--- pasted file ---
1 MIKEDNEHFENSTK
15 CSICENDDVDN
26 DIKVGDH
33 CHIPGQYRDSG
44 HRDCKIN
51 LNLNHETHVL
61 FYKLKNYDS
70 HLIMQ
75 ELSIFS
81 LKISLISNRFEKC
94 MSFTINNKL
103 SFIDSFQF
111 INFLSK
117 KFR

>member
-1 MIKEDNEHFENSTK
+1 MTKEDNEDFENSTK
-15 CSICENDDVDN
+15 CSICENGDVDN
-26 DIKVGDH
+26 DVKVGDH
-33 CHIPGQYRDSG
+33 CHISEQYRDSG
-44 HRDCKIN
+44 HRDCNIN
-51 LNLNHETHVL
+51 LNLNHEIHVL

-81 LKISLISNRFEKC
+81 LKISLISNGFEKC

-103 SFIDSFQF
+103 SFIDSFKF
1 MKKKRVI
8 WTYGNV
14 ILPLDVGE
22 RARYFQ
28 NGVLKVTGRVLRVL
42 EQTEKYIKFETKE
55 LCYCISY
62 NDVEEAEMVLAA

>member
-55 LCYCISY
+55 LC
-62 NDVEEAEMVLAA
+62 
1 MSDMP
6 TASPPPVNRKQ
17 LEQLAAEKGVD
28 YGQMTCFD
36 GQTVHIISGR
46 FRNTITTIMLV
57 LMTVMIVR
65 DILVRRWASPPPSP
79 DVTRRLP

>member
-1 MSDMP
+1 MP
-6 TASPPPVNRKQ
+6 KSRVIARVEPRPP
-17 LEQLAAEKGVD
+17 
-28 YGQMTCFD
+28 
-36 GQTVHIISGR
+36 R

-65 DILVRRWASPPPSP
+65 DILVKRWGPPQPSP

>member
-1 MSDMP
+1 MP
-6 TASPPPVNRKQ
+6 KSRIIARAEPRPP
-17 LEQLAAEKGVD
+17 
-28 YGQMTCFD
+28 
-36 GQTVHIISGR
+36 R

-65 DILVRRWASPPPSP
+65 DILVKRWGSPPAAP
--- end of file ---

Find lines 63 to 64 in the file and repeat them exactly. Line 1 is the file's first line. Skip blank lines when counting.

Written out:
-36 GQTVHIISGR
+36 R